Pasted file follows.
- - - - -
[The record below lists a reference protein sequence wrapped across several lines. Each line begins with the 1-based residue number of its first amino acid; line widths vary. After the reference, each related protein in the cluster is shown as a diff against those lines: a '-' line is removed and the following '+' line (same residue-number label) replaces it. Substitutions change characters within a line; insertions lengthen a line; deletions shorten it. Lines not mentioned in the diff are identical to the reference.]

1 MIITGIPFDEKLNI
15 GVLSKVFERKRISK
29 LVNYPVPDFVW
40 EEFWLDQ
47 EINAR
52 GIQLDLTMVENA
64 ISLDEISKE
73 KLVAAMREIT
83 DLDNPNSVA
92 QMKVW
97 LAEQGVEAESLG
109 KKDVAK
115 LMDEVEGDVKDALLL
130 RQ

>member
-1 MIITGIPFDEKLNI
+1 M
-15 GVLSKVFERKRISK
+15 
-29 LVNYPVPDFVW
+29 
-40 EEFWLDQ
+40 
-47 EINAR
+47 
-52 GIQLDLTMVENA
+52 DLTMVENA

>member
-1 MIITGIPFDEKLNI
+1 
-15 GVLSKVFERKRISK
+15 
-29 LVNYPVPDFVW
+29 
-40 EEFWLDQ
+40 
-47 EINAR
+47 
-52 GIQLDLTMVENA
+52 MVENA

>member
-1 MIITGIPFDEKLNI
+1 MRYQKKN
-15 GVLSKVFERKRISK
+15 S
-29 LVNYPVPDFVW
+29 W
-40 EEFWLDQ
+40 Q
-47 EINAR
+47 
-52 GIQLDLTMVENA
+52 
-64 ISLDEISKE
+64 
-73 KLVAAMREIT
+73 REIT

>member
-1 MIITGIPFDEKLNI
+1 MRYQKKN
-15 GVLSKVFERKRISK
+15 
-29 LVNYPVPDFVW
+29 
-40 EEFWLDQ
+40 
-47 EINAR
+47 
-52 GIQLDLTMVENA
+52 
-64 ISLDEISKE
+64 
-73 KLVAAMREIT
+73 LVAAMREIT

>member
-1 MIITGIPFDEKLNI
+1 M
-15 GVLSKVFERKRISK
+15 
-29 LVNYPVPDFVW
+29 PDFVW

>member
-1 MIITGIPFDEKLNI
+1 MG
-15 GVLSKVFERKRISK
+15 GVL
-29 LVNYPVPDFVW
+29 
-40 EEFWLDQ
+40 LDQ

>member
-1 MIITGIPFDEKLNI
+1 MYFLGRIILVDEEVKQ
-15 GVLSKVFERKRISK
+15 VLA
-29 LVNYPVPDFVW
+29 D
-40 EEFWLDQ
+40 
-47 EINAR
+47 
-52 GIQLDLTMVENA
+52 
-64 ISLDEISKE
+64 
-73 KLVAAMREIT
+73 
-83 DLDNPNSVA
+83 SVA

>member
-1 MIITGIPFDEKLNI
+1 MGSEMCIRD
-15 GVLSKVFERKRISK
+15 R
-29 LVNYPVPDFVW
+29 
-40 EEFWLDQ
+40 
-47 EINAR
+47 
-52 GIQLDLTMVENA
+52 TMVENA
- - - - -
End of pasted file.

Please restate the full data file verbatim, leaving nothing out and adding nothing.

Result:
[The record below lists a reference protein sequence wrapped across several lines. Each line begins with the 1-based residue number of its first amino acid; line widths vary. After the reference, each related protein in the cluster is shown as a diff against those lines: a '-' line is removed and the following '+' line (same residue-number label) replaces it. Substitutions change characters within a line; insertions lengthen a line; deletions shorten it. Lines not mentioned in the diff are identical to the reference.]

1 MIITGIPFDEKLNI
15 GVLSKVFERKRISK
29 LVNYPVPDFVW
40 EEFWLDQ
47 EINAR
52 GIQLDLTMVENA
64 ISLDEISKE
73 KLVAAMREIT
83 DLDNPNSVA
92 QMKVW
97 LAEQGVEAESLG
109 KKDVAK
115 LMDEVEGDVKDALLL
130 RQ

>member
-1 MIITGIPFDEKLNI
+1 M
-15 GVLSKVFERKRISK
+15 
-29 LVNYPVPDFVW
+29 
-40 EEFWLDQ
+40 
-47 EINAR
+47 
-52 GIQLDLTMVENA
+52 DLTMVENA

>member
-1 MIITGIPFDEKLNI
+1 
-15 GVLSKVFERKRISK
+15 
-29 LVNYPVPDFVW
+29 
-40 EEFWLDQ
+40 
-47 EINAR
+47 
-52 GIQLDLTMVENA
+52 MVENA

>member
-1 MIITGIPFDEKLNI
+1 MRYQKKN
-15 GVLSKVFERKRISK
+15 S
-29 LVNYPVPDFVW
+29 W
-40 EEFWLDQ
+40 Q
-47 EINAR
+47 
-52 GIQLDLTMVENA
+52 
-64 ISLDEISKE
+64 
-73 KLVAAMREIT
+73 REIT

>member
-1 MIITGIPFDEKLNI
+1 MRYQKKN
-15 GVLSKVFERKRISK
+15 
-29 LVNYPVPDFVW
+29 
-40 EEFWLDQ
+40 
-47 EINAR
+47 
-52 GIQLDLTMVENA
+52 
-64 ISLDEISKE
+64 
-73 KLVAAMREIT
+73 LVAAMREIT

>member
-1 MIITGIPFDEKLNI
+1 M
-15 GVLSKVFERKRISK
+15 
-29 LVNYPVPDFVW
+29 PDFVW

>member
-1 MIITGIPFDEKLNI
+1 MG
-15 GVLSKVFERKRISK
+15 GVL
-29 LVNYPVPDFVW
+29 
-40 EEFWLDQ
+40 LDQ

>member
-1 MIITGIPFDEKLNI
+1 MYFLGRIILVDEEVKQ
-15 GVLSKVFERKRISK
+15 VLA
-29 LVNYPVPDFVW
+29 D
-40 EEFWLDQ
+40 
-47 EINAR
+47 
-52 GIQLDLTMVENA
+52 
-64 ISLDEISKE
+64 
-73 KLVAAMREIT
+73 
-83 DLDNPNSVA
+83 SVA

>member
-1 MIITGIPFDEKLNI
+1 MGSEMCIRD
-15 GVLSKVFERKRISK
+15 R
-29 LVNYPVPDFVW
+29 
-40 EEFWLDQ
+40 
-47 EINAR
+47 
-52 GIQLDLTMVENA
+52 TMVENA